Thursday, September 18, 2014

In and Out of the House

source of congestion
This week has been lacking in productivity. JT and I are both dealing with allergy flare-ups from ragweed pollen. He's having a hard time getting motivated to do his work each day. Tonight, as of  7:50pm he's still not finished with his list. I'm not a huge fan of winter, but an early frost guaranteeing death to the ragweed wouldn't upset me this year.

Tomorrow EM will be starting a new adventure. He is going for his first piano lesson. He's a little older than an average beginner student, nearly eleven, but I wanted to wait until he showed real interest in trying an instrument before we tried lessons. Due to his auditory processing disorder he's been a little slower coming to a desire to study music. Other than learning a song or two on his ukulele, he's never really played any instrument. Tonight he asked his dad to play Rock Band on the Wii with him. Usually he only wants to do the singing, but today he's on the drums. I hope this new interest in music will continue for him.

Despite the ragweed effects, we had a few out of the house activities this week. Our first Brown Bag Book Club of the school year happened on Tuesday. Local homeschool families get together at the library so the kids can share the books they have been reading and then we stay after the conversation to have lunch together. It's always a good place to get ideas for books the boys may want to read next. The other advantage is that the boys are learning to speak in front of a group when they share about their book. JT also went to his second fencing class on Monday. They were told they'll be able to start trying matches against each other in two more weeks. Then things should get really exciting!

In the next week, I'm hoping to do some work with JT on a project to create flashcards to supplement our Rosetta Stone German instruction. We are both having a hard time remembering the genders of the nouns we are learning. I decided that we could both benefit from some extra study. Flashcards seemed like a good idea. We'll be able to work together to make them and then quiz each other. I would have to say the one downside of Rosetta Stone is the fact that the program doesn't teach you grammar in a straightforward way. You are expected to pick it up through the lessons, but never given the rules on how things work. We are fortunate that my husband already has a basic knowledge of the language, so he is able to help us when we have questions.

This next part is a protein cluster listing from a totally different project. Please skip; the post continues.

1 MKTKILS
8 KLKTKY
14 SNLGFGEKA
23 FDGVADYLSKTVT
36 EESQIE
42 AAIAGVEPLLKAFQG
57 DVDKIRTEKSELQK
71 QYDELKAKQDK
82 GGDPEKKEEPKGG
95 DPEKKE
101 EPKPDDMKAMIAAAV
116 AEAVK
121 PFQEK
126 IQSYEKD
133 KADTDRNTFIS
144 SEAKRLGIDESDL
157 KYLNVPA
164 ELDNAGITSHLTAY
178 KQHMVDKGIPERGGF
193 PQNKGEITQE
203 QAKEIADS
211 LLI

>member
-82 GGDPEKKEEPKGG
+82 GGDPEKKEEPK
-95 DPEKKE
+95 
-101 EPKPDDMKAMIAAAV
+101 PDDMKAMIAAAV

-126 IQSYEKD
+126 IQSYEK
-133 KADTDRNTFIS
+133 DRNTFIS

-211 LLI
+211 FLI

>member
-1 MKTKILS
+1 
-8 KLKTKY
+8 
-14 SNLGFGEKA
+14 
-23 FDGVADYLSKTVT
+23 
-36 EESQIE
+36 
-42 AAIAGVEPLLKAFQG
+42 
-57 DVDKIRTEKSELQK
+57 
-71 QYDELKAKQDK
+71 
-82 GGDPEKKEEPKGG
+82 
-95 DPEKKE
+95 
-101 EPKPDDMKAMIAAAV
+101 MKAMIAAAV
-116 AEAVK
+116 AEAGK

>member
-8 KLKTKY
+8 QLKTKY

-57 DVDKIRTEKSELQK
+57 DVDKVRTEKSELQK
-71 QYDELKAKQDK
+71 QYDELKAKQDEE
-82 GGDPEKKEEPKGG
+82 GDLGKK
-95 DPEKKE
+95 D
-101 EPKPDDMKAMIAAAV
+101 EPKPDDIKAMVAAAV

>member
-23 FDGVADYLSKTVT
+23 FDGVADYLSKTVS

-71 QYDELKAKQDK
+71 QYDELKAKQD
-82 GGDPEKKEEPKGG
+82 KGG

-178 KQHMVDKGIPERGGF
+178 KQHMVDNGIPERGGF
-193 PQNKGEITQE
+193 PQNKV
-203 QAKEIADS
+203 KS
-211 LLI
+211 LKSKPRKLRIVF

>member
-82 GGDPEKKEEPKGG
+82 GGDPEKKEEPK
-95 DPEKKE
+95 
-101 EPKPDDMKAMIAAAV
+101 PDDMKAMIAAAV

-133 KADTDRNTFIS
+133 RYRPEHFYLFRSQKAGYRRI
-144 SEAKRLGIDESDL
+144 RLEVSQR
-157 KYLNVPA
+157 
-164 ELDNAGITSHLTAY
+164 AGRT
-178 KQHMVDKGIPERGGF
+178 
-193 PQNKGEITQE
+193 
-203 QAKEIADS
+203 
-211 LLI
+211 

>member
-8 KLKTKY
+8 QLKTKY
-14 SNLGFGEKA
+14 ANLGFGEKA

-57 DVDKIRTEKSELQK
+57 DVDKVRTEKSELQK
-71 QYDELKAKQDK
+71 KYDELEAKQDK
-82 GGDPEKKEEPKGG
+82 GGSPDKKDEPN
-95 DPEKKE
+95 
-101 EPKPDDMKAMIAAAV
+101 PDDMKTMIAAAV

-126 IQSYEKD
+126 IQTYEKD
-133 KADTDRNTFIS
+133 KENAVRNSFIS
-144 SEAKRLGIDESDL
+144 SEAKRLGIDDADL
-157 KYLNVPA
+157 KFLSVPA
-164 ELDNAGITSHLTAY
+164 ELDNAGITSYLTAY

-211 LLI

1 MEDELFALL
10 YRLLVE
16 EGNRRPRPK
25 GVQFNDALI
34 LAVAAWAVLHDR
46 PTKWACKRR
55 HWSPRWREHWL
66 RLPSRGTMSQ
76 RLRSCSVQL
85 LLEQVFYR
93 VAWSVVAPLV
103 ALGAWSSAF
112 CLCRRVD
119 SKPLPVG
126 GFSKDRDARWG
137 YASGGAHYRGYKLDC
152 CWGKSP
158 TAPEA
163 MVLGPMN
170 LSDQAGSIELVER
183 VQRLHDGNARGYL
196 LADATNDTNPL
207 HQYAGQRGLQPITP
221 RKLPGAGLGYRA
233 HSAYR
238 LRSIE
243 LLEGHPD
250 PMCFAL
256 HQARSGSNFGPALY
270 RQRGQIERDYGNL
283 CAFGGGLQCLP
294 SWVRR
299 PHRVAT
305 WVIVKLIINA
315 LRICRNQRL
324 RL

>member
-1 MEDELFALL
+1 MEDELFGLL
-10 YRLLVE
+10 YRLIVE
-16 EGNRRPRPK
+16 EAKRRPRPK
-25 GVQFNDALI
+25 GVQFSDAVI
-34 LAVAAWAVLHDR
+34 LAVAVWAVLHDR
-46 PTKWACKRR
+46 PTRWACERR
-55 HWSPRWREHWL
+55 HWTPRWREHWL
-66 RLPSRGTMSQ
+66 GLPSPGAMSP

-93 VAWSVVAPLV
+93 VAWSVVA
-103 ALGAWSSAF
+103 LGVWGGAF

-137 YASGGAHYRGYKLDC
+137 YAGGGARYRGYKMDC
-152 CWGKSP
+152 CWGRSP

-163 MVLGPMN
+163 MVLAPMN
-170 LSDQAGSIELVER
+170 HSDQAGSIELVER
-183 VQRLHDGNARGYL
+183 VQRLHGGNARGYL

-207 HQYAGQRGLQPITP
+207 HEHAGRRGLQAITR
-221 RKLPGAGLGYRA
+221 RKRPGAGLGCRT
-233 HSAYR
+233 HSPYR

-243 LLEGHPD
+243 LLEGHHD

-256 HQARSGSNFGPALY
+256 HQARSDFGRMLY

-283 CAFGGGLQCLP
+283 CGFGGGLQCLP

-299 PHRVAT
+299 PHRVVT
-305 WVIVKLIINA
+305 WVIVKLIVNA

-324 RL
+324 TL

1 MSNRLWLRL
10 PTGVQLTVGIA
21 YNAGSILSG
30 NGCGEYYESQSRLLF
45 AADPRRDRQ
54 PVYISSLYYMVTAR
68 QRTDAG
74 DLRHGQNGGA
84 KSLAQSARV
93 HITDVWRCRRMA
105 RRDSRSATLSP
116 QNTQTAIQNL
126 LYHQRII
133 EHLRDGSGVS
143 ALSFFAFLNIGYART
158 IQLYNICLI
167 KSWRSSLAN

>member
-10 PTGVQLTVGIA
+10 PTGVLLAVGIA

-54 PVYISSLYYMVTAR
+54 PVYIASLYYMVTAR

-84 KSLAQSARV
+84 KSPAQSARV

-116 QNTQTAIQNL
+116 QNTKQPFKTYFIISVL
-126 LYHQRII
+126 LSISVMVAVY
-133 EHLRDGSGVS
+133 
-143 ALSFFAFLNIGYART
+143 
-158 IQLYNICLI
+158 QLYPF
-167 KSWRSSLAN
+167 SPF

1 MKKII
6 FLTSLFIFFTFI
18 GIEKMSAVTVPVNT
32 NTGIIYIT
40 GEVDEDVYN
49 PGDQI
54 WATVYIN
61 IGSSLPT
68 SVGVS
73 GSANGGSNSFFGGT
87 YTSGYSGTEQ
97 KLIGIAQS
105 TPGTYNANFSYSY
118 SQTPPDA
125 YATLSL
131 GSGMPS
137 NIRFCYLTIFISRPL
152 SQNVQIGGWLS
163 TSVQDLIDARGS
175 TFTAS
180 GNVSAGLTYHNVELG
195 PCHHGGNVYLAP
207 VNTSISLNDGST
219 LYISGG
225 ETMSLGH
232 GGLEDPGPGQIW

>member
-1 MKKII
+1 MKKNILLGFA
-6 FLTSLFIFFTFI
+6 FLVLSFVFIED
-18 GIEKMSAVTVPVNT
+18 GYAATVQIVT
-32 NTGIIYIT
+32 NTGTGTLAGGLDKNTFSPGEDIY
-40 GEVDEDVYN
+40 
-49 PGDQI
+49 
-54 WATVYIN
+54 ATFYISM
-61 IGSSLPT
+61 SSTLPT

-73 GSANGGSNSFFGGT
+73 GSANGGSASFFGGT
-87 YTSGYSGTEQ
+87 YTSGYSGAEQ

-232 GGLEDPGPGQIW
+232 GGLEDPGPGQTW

EM is starting work on an independent project of his own. Later this year we will be studying Asia in our geography unit. Leading up to that unit study, he will be choosing a country of Asia each month to research and share with us. This month he has chosen Mongolia. He's doing a good job looking for information in our books and online. He is definitely doing more independent work this year with confidence. I can see him directing his own school plan by the time he reaches his high school years. It's always a good thing to see the boys taking their education into their own hands. I know when they do that they are getting far more out of it than I can ever give them no matter how much planning I put into it.

Thursday, September 11, 2014